Eating almonds, or any other nut high in unsaturated fats can help to maintain good cholesterol levels and blood pressure . Almonds are also high in fiber which helps you feel full for longer.
Nuts are also an excellent source of vitamin E, magnesium, selenium and copper – all important nutrients that contribute to the health of your arteries and veins.
It’s never too early to start thinking about your heart health. Whether you are trying to prevent cardiovascular disease or treat it, there are many ways that you can improve the condition of your heart with diet and lifestyle changes. We hope that the 5 heart healthy foods we’ve provided are helpful to having a healthier heart!
- Bazzano L. A. (2008). Effects of soluble dietary fiber on low-density lipoprotein cholesterol and coronary heart disease risk. Current atherosclerosis reports, 10(6), 473–477. https://doi.org/10.1007/s11883-008-0074-3
- Weaver C. M. (2013). Potassium and health. Advances in nutrition (Bethesda, Md.), 4(3), 368S–77S. https://doi.org/10.3945/an.112.003533
- Pietinen, P., Rimm, E. B., Korhonen, P., Hartman, A. M., Willett, W. C., Albanes, D., & Virtamo, J. (1996). Intake of dietary fiber and risk of coronary heart disease in a cohort of Finnish men. The Alpha-Tocopherol, Beta-Carotene Cancer Prevention Study. Circulation, 94(11), 2720–2727. https://doi.org/10.1161/01.cir.94.11.2720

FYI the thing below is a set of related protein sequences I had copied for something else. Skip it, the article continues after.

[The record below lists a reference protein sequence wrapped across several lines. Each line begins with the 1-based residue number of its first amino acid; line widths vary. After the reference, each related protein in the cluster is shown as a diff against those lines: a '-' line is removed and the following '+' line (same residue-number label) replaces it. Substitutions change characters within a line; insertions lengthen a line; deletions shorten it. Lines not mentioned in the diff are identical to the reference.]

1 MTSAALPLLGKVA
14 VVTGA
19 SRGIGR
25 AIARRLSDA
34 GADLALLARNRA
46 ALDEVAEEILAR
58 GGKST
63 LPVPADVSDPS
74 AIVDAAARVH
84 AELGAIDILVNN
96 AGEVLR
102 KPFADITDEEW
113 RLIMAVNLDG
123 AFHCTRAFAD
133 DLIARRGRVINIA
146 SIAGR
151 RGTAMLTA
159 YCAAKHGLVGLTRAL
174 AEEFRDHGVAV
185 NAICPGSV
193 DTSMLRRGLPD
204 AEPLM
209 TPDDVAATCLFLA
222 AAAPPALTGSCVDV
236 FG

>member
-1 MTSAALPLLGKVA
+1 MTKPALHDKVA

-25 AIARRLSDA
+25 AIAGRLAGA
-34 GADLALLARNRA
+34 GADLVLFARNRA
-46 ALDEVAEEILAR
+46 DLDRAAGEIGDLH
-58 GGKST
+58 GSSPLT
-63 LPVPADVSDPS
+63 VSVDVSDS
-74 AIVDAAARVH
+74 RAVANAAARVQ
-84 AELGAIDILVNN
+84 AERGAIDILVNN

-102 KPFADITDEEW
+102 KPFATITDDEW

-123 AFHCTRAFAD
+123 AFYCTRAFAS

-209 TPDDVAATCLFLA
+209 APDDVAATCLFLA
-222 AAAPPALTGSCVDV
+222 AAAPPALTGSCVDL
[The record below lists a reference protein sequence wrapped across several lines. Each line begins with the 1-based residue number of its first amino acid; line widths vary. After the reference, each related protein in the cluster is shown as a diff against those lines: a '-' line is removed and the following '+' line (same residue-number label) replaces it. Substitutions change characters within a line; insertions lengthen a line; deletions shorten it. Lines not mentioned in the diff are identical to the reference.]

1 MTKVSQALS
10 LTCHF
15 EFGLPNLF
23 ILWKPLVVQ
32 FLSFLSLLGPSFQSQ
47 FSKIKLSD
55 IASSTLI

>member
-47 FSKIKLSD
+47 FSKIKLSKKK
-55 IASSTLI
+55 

- Basu, A., Devaraj, S., & Jialal, I. (2006). Dietary factors that promote or retard inflammation. Arteriosclerosis, thrombosis, and vascular biology, 26(5), 995–1001. https://doi.org/10.1161/01.ATV.0000214295.86079.d1
- Peter, S., Chopra, S., & Jacob, J. J. (2013). A fish a day, keeps the cardiologist away! – A review of the effect of omega-3 fatty acids in the cardiovascular system. Indian journal of endocrinology and metabolism, 17(3), 422–429. https://doi.org/10.4103/2230-8210.111630
- Ramel, A., Martinez, J. A., Kiely, M., Bandarra, N. M., & Thorsdottir, I. (2010). Moderate consumption of fatty fish reduces diastolic blood pressure in overweight and obese European young adults during energy restriction. Nutrition (Burbank, Los Angeles County, Calif.), 26(2), 168–174. https://doi.org/10.1016/j.nut.2009.04.002
-  Joris, P. J., & Mensink, R. P. (2016). Role of cis-Monounsaturated Fatty Acids in the Prevention of Coronary Heart Disease. Current atherosclerosis reports, 18(7), 38. https://doi.org/10.1007/s11883-016-0597-y
- Lucas, L., Russell, A., & Keast, R. (2011). Molecular mechanisms of inflammation. Anti-inflammatory benefits of virgin olive oil and the phenolic compound oleocanthal. Current pharmaceutical design, 17(8), 754–768. https://doi.org/10.2174/138161211795428911